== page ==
Lister in distress

Still, I’m glad Dwarf bothered with a plot this week. Though to be brutally honest, the fact that this episode ended up being so interesting surprised me. From the teasers we were getting, with items not created by M-Corp becoming invisible, it seemed like we might be getting something akin to “grumpy old man complains about DRM”, which gave me awful flashbacks of “grumpy old man complains about health and safety”, or “grumpy old man complains about phone support lines and also shopping channels and gets everything a little confused”. What we got was far more interesting, and far more expansive.

Admittedly, I don’t think the episode was interesting necessarily because of what it said. I’m not especially sure there was a huge amount of insight about the nature of big corporations here. But then, what insight is there in an episode like Meltdown? It’s a brilliant episode, but the anti-war sentiments are surface at best, and not especially useful. Lister’s anti-war speech is great, but the episode is somewhat lacking in the “here’s what the crew should have done instead” stakes.

Here, we have much the same. A satire of big corporations and consumerism… but the fun here isn’t really in what the episode says about it. In fact, all it really says is “hey, be careful, big corporations haven’t always got your best interests at heart”. Yeah, no shit. But it’s the way the episode says this which makes it fun. And Doug is at his absolute best when riffing off ideas like this. Take our first introduction to Lister’s artificial assistant:

ANITER: There are five life packages. Platinum, Gold, Silver, Basic, and Basic Lite. With the credits available to you Dave, you are eligible to purchase Basic Lite.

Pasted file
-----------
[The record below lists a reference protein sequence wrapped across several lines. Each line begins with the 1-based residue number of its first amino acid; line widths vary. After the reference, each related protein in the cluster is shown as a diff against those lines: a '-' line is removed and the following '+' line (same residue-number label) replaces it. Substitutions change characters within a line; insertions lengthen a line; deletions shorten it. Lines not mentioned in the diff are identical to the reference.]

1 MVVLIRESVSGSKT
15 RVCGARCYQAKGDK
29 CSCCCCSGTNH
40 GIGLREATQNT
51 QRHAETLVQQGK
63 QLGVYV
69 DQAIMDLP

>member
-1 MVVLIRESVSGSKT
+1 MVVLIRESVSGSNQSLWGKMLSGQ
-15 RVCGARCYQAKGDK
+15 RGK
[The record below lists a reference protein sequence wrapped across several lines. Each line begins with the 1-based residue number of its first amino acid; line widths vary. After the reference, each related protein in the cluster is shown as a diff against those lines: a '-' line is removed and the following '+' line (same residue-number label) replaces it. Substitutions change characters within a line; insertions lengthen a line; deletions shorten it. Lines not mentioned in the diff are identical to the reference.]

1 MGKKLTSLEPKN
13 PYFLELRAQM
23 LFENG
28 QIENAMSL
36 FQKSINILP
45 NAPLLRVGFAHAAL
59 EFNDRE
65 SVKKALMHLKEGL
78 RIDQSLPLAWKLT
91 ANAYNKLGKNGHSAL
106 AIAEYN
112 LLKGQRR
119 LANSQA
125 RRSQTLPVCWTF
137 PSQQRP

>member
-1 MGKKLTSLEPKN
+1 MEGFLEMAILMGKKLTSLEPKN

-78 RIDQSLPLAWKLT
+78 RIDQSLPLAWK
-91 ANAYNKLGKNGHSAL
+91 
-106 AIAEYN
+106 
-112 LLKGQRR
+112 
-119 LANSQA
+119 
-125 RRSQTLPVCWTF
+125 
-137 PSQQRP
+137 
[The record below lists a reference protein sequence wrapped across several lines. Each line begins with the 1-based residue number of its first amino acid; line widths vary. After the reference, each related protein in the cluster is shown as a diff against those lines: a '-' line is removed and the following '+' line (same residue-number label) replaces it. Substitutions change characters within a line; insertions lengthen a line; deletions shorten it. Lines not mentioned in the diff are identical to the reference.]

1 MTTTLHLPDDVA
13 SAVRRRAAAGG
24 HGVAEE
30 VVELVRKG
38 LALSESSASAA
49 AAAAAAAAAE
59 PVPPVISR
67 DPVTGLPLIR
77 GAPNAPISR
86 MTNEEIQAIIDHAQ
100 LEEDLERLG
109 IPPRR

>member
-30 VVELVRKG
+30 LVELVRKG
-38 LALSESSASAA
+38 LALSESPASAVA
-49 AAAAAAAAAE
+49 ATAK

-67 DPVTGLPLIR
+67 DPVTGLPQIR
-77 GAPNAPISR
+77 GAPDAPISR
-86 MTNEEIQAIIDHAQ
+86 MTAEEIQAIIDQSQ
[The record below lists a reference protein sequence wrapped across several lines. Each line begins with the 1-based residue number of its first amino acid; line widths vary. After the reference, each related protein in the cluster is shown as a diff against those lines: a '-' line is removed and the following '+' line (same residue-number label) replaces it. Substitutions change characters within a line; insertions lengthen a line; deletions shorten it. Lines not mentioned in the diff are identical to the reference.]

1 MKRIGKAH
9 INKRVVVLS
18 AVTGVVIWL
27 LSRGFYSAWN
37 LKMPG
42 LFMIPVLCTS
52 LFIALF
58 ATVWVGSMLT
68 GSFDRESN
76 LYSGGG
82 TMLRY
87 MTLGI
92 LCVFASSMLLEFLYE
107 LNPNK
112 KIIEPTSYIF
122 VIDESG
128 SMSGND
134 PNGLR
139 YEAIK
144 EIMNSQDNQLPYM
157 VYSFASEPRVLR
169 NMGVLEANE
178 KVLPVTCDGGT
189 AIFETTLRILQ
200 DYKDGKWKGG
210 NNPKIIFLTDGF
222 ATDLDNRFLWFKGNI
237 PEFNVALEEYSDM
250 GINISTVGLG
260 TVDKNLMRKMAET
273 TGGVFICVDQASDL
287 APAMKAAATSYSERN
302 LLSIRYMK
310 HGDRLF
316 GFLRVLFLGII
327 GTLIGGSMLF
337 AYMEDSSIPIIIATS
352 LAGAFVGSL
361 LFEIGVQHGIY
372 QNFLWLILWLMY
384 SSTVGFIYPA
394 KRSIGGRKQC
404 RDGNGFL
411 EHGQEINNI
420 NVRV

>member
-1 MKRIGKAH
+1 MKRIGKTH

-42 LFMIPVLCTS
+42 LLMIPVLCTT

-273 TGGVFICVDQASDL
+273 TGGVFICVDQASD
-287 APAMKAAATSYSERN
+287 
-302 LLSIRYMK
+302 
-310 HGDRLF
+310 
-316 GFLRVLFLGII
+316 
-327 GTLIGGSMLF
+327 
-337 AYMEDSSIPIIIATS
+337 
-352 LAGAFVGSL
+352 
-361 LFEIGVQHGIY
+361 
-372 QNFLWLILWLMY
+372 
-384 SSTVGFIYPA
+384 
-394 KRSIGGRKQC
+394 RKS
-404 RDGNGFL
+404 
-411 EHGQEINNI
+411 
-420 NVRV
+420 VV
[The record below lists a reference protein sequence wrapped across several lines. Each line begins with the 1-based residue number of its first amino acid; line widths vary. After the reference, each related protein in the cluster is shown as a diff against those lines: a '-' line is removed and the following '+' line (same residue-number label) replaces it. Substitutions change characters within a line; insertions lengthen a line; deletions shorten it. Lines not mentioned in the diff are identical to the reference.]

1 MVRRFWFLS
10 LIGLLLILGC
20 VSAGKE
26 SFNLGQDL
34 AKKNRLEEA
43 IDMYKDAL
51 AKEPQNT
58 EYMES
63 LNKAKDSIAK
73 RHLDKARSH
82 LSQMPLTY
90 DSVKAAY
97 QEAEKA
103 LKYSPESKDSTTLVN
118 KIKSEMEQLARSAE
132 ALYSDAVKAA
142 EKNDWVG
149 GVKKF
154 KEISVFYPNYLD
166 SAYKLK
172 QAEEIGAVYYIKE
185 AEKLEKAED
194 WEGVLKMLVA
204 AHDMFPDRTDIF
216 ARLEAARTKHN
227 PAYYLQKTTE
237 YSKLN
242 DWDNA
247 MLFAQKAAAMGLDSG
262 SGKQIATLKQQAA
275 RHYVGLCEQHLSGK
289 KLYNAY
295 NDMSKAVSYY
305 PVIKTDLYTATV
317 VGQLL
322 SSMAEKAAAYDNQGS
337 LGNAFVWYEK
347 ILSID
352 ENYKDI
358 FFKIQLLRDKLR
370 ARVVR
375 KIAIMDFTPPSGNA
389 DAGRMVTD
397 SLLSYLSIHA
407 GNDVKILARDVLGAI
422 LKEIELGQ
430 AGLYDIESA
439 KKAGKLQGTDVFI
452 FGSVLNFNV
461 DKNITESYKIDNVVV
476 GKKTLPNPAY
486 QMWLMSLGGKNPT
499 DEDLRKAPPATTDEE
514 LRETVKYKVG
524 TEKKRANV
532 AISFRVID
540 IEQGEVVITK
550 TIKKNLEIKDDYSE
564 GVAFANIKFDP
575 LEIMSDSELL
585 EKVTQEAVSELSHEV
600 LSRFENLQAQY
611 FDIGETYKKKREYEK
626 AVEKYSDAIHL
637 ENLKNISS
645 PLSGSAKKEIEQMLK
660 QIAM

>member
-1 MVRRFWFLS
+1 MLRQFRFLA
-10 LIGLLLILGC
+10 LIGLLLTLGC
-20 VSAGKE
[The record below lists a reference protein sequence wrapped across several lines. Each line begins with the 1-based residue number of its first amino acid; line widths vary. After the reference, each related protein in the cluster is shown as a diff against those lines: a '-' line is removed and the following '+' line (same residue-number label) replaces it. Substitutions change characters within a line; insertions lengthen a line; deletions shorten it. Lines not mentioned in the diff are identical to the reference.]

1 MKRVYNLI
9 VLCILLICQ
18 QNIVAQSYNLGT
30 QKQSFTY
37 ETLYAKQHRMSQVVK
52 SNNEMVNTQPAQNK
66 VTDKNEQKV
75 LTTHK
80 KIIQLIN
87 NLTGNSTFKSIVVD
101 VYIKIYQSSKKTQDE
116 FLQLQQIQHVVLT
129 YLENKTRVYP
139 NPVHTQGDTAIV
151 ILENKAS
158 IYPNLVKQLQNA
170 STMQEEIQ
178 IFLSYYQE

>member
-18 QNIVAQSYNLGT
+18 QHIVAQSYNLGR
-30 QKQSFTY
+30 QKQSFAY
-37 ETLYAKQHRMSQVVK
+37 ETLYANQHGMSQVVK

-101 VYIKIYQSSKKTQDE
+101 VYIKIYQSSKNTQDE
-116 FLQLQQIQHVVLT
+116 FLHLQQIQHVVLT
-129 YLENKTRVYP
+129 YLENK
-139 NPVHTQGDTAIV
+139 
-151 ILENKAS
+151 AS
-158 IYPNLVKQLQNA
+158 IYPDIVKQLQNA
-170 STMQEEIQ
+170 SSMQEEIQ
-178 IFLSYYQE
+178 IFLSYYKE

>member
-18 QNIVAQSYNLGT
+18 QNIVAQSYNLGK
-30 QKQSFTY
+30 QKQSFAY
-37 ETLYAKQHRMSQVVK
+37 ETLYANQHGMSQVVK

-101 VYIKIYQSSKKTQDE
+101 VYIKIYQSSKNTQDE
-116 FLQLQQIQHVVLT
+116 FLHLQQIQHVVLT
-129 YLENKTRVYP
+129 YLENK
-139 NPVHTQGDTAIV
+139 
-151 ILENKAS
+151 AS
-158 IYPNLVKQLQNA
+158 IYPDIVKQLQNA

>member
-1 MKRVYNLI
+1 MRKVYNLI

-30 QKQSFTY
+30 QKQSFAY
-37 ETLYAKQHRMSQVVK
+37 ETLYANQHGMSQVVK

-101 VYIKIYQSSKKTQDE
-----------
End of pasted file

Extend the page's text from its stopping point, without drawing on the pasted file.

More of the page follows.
LISTER: The worst one? I’m on that life package already.

The beautiful thing about the above, of course, is that you get to do your parody of a consumer society… and then Lister’s line drags it right back to a joke about his situation. At every turn, this episode still manages to be about character. For all that Twentica and Cured were about big ideas, I often felt those episodes fell short in this regard. Not here. I don’t think Craig’s had better material to play throughout this episode since 1993, and his performance is raised accordingly. I felt more invested in Lister as a character than for years.

Still, while we’re on this section of the episode, I guess we’d better talk about… that moment.

ANITER: The average man speaks 7000 words per day. The average woman speaks 20,000.

I think the frustrating thing about the line is that it fails to work in so many different ways. For a start, it isn’t true. It perpetuates harmful gender stereotypes, without even being the saving grace of being funny. It has unfortunate echoes of past unpleasantness in modern-day Dwarf that at least some of us are thoroughly sick of. And perhaps most of all, it’s tired, lazy, “lol, men and women are so different!!!1111” comedy, where the episode is doing so much more of interest elsewhere. And when Lister cocks his head, in that oh-so-irritating “yeah, figures” expression, I want to punch him in the face.

Lister being a dick